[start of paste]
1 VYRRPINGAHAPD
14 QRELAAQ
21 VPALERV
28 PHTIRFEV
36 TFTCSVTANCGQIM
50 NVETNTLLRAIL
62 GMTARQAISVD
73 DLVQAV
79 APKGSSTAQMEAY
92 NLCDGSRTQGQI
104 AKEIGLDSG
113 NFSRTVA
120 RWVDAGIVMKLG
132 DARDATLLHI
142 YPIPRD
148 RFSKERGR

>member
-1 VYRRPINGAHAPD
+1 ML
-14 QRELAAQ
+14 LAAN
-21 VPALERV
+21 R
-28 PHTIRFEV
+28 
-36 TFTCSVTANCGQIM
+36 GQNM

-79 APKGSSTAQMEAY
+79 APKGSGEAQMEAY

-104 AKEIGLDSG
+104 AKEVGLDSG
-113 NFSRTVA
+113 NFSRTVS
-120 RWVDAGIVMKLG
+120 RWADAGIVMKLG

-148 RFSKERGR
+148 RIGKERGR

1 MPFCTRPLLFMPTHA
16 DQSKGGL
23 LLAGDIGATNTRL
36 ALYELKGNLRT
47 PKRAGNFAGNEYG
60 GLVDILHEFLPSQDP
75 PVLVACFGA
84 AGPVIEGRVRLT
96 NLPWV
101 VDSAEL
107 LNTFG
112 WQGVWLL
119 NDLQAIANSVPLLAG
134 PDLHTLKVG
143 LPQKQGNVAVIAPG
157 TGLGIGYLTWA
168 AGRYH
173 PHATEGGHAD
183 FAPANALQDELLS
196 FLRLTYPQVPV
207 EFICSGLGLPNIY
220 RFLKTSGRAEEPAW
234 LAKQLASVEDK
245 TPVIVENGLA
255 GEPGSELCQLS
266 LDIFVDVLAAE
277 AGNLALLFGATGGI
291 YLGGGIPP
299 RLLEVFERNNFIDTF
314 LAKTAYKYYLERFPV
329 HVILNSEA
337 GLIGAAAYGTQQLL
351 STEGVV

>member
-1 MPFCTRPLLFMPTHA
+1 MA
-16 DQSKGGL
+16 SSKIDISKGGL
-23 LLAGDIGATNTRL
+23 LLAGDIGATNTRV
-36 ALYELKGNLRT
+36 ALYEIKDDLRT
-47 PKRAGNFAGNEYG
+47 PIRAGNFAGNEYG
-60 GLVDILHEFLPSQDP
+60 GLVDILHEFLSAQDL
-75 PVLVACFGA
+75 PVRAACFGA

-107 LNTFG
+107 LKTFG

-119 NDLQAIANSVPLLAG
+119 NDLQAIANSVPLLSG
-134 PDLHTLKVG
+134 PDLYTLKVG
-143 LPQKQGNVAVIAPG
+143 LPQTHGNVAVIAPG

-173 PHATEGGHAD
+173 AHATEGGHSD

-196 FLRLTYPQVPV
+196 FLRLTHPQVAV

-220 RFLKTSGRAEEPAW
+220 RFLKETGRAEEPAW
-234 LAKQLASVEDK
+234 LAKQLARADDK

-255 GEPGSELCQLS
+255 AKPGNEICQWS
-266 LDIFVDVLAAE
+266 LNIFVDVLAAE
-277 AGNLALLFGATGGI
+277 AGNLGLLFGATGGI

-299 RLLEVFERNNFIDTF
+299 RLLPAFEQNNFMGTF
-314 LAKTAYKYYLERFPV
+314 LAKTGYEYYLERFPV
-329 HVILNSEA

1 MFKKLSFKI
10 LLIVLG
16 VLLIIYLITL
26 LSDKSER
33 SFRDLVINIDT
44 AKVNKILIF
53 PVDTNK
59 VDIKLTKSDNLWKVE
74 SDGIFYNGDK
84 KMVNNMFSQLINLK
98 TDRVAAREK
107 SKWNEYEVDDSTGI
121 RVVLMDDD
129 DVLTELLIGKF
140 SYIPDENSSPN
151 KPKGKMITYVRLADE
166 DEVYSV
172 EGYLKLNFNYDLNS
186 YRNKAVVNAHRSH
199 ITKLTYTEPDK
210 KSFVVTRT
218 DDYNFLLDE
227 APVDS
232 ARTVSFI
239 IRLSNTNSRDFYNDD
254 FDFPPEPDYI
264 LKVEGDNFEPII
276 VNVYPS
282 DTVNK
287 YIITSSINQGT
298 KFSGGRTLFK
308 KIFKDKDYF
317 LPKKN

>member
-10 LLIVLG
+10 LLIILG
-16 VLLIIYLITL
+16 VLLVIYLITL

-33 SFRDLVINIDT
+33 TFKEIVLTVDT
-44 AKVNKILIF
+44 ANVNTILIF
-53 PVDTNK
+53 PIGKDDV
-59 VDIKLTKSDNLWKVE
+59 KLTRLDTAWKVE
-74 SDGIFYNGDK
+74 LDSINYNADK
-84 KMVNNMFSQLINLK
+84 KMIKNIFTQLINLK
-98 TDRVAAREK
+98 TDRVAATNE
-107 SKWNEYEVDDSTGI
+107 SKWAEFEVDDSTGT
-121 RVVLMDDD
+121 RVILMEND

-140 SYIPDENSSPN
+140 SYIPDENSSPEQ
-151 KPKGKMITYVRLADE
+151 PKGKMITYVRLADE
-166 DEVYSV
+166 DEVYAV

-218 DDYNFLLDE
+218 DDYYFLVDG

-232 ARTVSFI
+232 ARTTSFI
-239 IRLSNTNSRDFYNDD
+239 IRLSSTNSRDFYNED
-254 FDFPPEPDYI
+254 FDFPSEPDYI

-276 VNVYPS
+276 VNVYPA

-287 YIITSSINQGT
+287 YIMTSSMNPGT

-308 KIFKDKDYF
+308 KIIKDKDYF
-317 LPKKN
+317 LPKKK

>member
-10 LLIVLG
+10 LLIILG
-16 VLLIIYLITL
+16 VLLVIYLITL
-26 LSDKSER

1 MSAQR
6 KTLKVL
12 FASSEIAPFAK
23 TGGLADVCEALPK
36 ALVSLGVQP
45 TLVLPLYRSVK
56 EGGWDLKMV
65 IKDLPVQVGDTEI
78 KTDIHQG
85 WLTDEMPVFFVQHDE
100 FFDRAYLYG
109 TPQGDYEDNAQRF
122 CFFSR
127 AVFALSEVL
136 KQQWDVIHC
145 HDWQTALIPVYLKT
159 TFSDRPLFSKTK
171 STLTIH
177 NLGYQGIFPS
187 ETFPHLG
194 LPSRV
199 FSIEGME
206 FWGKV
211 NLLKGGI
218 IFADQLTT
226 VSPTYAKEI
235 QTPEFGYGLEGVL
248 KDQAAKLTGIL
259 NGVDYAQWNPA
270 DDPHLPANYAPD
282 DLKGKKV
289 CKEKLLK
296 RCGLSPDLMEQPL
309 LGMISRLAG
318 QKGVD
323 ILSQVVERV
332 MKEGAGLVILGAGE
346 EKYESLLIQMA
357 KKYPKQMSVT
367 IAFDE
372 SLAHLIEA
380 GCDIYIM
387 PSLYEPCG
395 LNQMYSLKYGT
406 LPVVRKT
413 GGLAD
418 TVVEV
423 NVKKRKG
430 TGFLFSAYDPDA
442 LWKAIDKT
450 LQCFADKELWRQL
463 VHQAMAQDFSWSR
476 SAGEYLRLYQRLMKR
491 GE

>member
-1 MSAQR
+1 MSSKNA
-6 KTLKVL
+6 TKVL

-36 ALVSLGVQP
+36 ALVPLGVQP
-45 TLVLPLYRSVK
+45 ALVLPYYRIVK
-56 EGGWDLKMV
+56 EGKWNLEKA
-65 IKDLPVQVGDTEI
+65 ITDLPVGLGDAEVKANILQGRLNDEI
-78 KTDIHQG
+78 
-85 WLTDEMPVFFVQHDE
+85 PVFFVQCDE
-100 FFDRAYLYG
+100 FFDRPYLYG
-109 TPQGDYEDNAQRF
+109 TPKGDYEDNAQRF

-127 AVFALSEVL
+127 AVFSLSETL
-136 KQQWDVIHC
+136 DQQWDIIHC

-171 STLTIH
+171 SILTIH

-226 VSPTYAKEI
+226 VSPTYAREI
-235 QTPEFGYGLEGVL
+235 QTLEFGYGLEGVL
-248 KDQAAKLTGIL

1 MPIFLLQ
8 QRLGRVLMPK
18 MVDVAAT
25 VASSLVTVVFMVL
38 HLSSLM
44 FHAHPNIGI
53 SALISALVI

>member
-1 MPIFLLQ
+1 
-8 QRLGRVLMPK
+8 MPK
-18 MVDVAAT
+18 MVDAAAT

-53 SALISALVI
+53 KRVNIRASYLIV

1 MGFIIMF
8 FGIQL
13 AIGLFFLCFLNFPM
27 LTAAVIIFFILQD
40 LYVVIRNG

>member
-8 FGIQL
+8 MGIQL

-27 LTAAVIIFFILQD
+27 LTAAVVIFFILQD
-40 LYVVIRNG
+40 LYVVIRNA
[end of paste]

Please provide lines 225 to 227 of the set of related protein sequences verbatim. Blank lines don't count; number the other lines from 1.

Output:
259 NGVDYAQWNPA
270 DDPHLPANYAPD
282 DLKGKKV